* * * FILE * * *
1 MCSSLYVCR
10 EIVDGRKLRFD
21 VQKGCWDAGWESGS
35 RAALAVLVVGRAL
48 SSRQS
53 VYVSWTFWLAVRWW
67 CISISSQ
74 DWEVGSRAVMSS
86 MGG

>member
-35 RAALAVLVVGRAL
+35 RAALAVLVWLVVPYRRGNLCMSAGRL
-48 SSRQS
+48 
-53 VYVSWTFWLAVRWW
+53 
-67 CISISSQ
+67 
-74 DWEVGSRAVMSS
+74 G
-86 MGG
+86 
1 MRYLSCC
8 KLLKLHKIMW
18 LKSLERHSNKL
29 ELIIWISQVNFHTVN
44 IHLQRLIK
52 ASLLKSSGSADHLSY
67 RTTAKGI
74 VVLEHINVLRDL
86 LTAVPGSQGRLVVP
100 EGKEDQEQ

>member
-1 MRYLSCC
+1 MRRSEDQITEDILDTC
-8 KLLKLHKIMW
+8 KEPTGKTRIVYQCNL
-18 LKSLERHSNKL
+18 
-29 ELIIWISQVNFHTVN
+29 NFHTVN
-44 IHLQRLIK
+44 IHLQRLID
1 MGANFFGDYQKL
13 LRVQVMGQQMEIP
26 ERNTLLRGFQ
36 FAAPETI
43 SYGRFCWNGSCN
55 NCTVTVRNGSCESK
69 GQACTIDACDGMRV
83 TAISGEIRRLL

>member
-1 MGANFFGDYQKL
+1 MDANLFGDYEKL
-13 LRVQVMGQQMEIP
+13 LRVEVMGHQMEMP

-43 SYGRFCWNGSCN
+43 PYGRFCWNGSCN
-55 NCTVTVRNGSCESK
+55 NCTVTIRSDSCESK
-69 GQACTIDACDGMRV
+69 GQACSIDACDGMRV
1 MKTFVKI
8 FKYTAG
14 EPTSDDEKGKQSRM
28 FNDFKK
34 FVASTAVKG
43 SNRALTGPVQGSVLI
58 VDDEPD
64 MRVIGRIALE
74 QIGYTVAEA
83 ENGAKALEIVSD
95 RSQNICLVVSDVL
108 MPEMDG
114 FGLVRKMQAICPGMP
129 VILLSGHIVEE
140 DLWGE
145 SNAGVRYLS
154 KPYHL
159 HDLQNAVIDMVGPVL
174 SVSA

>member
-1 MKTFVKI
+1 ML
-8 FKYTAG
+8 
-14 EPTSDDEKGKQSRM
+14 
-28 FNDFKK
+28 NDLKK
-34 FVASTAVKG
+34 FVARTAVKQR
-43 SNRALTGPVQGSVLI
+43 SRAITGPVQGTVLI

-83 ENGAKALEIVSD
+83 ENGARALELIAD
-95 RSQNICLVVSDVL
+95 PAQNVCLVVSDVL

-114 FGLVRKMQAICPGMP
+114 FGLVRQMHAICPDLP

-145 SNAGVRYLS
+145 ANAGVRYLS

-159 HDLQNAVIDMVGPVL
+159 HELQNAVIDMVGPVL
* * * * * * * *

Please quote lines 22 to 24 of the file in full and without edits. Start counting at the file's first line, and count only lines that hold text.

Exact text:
+86 
1 MRYLSCC
8 KLLKLHKIMW